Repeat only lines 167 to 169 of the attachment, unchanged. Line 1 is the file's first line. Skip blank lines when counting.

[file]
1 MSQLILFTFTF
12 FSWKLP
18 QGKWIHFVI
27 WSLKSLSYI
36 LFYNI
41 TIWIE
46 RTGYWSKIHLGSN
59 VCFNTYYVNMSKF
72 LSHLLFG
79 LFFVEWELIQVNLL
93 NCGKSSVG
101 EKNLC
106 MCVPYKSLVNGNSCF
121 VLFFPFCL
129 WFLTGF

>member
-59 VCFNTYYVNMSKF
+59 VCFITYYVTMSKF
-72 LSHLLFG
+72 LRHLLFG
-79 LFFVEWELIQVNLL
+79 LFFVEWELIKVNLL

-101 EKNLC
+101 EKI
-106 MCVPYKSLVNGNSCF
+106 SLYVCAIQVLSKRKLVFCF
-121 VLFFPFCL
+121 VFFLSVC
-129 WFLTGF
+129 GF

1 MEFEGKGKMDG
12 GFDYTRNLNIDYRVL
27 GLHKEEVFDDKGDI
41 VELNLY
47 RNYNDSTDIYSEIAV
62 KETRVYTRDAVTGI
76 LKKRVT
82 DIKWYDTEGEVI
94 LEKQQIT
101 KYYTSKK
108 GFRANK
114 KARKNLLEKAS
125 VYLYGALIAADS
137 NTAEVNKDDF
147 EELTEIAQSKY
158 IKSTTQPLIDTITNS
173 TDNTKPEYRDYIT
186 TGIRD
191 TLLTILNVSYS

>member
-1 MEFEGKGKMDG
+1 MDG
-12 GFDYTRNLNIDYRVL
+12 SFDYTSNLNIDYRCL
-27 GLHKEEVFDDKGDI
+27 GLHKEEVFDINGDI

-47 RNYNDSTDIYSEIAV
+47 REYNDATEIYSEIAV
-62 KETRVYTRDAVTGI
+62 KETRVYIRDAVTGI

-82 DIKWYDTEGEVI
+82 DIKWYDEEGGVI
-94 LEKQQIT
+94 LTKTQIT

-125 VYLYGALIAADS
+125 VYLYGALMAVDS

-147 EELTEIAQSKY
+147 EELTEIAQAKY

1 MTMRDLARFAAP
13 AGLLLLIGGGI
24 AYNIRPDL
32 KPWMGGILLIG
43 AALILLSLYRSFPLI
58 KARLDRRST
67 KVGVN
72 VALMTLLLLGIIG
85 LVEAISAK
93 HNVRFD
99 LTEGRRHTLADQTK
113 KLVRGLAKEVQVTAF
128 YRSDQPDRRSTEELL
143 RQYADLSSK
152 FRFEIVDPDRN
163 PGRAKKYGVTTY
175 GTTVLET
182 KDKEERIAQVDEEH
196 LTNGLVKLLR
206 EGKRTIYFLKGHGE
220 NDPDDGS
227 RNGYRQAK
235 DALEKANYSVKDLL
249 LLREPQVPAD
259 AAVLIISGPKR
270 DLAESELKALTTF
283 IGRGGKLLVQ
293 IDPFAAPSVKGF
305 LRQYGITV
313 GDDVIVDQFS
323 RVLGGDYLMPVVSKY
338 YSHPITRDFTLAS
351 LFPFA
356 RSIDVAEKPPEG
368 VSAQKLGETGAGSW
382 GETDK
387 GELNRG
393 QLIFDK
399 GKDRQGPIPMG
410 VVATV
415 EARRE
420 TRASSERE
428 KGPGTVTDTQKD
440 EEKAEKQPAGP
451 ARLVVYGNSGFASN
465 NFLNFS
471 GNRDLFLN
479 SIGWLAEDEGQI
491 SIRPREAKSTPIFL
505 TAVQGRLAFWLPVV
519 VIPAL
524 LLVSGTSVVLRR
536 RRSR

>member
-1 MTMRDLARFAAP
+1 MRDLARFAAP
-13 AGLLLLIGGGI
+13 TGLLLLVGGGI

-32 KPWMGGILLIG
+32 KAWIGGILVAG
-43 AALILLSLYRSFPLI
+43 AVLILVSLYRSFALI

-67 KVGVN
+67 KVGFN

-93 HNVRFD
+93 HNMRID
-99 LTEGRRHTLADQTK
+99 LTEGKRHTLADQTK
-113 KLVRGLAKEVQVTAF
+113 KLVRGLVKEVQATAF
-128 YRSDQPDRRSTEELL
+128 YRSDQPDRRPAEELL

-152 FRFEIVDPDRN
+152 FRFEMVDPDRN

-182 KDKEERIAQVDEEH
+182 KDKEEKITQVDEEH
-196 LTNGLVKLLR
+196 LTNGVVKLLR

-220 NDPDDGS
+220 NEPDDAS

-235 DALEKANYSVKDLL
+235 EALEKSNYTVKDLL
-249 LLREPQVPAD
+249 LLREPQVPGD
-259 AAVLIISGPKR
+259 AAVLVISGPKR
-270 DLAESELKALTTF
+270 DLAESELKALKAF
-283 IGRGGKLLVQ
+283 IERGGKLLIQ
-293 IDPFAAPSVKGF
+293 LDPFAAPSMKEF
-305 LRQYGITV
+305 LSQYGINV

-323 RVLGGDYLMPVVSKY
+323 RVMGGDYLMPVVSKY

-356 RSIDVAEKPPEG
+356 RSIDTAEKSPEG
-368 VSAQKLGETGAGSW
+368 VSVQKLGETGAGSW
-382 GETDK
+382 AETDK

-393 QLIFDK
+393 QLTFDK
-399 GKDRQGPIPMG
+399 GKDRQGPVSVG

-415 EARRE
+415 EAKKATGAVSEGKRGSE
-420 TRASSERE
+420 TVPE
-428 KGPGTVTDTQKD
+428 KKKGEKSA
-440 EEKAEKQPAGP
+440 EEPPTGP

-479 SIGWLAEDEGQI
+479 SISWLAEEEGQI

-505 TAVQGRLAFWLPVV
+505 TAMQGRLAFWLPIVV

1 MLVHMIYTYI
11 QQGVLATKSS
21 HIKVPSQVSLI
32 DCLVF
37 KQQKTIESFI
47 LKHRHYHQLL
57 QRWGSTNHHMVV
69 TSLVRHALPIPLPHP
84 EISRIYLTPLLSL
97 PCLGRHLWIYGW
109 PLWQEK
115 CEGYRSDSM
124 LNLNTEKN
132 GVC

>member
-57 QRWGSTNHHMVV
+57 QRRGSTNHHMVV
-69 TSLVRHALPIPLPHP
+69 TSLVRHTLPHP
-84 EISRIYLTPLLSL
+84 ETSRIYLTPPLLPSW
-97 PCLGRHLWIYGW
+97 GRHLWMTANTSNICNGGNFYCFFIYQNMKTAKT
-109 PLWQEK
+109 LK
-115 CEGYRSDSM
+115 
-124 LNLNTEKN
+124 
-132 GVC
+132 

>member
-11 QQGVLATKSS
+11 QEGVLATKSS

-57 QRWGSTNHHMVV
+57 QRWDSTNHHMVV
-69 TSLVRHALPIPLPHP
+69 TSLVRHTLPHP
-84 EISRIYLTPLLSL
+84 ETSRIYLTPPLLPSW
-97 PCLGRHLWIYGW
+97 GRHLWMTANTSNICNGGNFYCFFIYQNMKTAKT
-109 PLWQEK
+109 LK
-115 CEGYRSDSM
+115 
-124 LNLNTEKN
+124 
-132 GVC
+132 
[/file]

-368 VSAQKLGETGAGSW
+368 VSVQKLGETGAGSW
-382 GETDK